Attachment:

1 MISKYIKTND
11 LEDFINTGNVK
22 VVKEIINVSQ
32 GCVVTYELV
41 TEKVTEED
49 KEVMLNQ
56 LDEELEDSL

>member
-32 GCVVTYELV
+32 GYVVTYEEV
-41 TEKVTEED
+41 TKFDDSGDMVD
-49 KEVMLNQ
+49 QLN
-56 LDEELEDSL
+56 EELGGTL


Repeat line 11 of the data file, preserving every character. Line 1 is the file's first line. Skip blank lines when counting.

-41 TEKVTEED